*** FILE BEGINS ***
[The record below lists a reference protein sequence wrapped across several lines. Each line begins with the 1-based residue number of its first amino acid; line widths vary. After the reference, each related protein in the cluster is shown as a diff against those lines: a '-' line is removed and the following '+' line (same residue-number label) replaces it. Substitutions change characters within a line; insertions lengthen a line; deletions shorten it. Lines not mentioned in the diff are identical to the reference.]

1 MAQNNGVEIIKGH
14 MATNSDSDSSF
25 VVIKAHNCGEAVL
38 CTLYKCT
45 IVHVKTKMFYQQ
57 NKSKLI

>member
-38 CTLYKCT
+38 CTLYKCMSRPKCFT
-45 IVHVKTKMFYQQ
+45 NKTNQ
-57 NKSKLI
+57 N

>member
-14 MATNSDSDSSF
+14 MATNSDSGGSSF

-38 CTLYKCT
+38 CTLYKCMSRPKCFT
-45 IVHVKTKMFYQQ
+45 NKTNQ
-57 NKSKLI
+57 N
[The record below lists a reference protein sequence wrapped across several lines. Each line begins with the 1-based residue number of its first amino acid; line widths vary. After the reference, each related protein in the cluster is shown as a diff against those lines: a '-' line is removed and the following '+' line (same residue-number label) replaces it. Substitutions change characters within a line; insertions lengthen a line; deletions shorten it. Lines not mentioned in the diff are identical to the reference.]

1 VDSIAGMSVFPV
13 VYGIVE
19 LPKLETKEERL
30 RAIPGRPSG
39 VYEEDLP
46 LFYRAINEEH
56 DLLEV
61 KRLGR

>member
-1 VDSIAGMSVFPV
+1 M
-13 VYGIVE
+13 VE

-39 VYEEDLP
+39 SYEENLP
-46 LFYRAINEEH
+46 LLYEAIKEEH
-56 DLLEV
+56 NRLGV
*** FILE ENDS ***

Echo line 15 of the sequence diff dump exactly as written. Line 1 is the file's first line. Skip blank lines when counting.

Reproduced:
>member